On March 29th, a Roman tomb was discovered on the campus of the Medical University of Plovdiv in Bulgaria. Workers stumbled on the find while doing repairs to the steam system in the courtyard behind the Rector’s office. Archaeologists were immediately called in to excavate the tomb. The University of Plovdiv’s Zdravka Korkutova and Medical University of Plovdiv Associate Professor Georgi Tomov found a fully intact tomb in exceptional condition containing inhumed skeletal remains.
The tomb is a single chamber made of brick and mortar covered by a granite block. Within just a few hours’ work, the archaeologists unearthed parts of a skull and lower leg bones.
Prof. Tomov said: “Probably the tomb is from the second to the third century and more than one person was buried there, that is, it is a family tomb. This will become apparent after an anthropological study of what is there has been done. By examining the skeletons, we will get information about the gender and age of the buried, their health, whether they have suffered from illness, and what kind of medical interventions they have had.”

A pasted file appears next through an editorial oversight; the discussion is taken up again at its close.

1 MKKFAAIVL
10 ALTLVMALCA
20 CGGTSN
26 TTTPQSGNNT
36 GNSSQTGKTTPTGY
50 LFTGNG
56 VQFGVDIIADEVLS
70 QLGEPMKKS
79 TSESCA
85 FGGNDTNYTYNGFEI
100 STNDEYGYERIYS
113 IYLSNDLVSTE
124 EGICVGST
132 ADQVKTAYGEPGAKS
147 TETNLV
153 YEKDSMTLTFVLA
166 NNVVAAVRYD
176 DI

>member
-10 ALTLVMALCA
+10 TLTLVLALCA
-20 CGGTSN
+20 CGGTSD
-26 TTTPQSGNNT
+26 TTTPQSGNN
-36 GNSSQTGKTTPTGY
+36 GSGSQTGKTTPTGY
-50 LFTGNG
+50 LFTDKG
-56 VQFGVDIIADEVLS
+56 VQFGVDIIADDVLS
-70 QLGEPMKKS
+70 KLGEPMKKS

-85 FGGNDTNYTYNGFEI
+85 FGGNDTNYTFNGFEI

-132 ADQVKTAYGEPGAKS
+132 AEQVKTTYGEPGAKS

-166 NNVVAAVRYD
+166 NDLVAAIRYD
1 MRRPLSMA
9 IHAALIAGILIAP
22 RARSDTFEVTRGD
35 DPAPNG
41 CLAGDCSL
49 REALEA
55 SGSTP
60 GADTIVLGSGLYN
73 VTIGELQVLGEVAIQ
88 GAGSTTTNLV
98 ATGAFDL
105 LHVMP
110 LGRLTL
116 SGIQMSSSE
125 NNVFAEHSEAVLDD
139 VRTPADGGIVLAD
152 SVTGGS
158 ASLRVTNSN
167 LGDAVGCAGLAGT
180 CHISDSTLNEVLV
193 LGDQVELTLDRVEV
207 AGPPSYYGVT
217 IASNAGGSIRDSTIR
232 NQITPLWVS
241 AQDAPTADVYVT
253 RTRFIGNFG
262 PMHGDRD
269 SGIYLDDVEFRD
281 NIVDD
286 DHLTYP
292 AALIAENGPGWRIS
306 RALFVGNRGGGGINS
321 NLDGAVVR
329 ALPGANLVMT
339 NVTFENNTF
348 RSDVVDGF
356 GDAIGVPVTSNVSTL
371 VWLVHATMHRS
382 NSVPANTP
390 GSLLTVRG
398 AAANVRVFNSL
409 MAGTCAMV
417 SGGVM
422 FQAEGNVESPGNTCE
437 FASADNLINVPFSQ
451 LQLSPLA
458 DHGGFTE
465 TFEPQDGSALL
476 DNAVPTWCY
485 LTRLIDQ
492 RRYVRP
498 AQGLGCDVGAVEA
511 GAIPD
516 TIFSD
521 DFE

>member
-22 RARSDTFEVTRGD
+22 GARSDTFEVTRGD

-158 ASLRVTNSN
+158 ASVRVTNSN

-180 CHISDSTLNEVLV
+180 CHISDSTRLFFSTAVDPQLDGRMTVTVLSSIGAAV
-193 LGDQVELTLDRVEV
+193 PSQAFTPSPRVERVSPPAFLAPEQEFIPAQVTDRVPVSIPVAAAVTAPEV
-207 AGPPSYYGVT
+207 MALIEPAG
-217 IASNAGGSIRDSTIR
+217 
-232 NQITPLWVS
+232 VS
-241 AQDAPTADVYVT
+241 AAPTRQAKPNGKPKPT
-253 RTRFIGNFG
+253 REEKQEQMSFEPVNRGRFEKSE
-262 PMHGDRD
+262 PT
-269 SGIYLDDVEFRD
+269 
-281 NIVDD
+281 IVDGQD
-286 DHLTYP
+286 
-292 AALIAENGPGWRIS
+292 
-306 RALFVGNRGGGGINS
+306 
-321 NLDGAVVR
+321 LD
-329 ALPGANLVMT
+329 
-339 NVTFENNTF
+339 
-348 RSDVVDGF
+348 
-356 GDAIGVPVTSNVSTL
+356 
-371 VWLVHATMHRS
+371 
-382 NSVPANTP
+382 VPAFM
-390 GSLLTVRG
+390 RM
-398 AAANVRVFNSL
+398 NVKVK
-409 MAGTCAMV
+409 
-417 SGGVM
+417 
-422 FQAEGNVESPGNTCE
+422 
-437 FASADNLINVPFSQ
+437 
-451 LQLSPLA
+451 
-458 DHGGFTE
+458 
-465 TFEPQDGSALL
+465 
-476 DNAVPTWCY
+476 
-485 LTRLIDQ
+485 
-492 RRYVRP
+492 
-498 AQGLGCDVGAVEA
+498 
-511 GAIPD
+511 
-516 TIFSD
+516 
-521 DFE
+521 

The date estimate is derived from the style of the tomb and its location. In the Roman period, Plovdiv, then known as Philipopolis, had four necropolises just outside the city boundaries, as was customary in Roman urban planning. The largest of them was opened in the 1st century A.D. just to the west of the city and as Philipopolis prospered in the 2nd and 3rd centuries, the cemetery expanded westward towards the hill of Dzhendem tepe. (Plovdiv has seven hills too, btw.) It had been the site of religious shrines since the Bronze Age, and the Romans built the city’s main temple dedicated to Apollo Cendrisseos there, so it was religiously fitting that a necropolis would reach its foothills. The campus of MU-Plovdiv is in the shadow of Dzhendem tepe.
The tombs built for people of means during this time of expansion and prosperity are of markedly higher construction quality than the ones before or after. They are made of brick and mortar with plum and flush walls, like the one just discovered behind the Rector’s office. When the city’s fortunes began to decline in the 4th century, the tombs were more patchwork affairs, modest in scale and constructed from recycled building materials scavenged from earlier structures.
The skeletal remains are currently being studied. MU-Plovdiv’s rector, Dr. Stefan Kostyanev, behind whose office the tomb was found, hopes the finds can eventually be displayed in yet-to-be-built University museum.